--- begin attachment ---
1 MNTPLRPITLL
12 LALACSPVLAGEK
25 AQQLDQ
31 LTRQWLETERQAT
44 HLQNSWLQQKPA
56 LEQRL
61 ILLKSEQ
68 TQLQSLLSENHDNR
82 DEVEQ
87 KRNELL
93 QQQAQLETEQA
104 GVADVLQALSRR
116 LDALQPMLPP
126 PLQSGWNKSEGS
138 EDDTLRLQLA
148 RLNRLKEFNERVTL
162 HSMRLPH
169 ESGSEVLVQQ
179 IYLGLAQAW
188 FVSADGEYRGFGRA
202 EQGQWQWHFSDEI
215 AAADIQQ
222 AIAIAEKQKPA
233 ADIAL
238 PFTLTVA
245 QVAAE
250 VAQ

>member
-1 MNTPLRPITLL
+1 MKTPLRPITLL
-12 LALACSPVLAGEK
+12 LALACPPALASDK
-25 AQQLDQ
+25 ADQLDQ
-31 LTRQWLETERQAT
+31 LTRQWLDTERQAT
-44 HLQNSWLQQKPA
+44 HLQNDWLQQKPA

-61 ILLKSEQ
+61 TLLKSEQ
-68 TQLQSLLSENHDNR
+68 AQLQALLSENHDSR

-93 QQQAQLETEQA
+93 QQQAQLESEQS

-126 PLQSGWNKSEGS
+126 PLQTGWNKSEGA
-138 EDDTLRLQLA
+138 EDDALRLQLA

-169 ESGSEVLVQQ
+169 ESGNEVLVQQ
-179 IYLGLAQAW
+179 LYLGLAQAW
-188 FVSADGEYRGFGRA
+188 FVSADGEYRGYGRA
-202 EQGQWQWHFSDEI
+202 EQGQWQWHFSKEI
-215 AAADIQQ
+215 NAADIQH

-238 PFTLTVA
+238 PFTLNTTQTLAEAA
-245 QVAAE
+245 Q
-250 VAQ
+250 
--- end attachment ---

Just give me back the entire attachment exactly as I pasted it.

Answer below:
1 MNTPLRPITLL
12 LALACSPVLAGEK
25 AQQLDQ
31 LTRQWLETERQAT
44 HLQNSWLQQKPA
56 LEQRL
61 ILLKSEQ
68 TQLQSLLSENHDNR
82 DEVEQ
87 KRNELL
93 QQQAQLETEQA
104 GVADVLQALSRR
116 LDALQPMLPP
126 PLQSGWNKSEGS
138 EDDTLRLQLA
148 RLNRLKEFNERVTL
162 HSMRLPH
169 ESGSEVLVQQ
179 IYLGLAQAW
188 FVSADGEYRGFGRA
202 EQGQWQWHFSDEI
215 AAADIQQ
222 AIAIAEKQKPA
233 ADIAL
238 PFTLTVA
245 QVAAE
250 VAQ

>member
-1 MNTPLRPITLL
+1 MKTPLRPITLL
-12 LALACSPVLAGEK
+12 LALACPPALASDK
-25 AQQLDQ
+25 ADQLDQ
-31 LTRQWLETERQAT
+31 LTRQWLDTERQAT
-44 HLQNSWLQQKPA
+44 HLQNDWLQQKPA

-61 ILLKSEQ
+61 TLLKSEQ
-68 TQLQSLLSENHDNR
+68 AQLQALLSENHDSR

-93 QQQAQLETEQA
+93 QQQAQLESEQS

-126 PLQSGWNKSEGS
+126 PLQTGWNKSEGA
-138 EDDTLRLQLA
+138 EDDALRLQLA

-169 ESGSEVLVQQ
+169 ESGNEVLVQQ
-179 IYLGLAQAW
+179 LYLGLAQAW
-188 FVSADGEYRGFGRA
+188 FVSADGEYRGYGRA
-202 EQGQWQWHFSDEI
+202 EQGQWQWHFSKEI
-215 AAADIQQ
+215 NAADIQH

-238 PFTLTVA
+238 PFTLNTTQTLAEAA
-245 QVAAE
+245 Q
-250 VAQ
+250 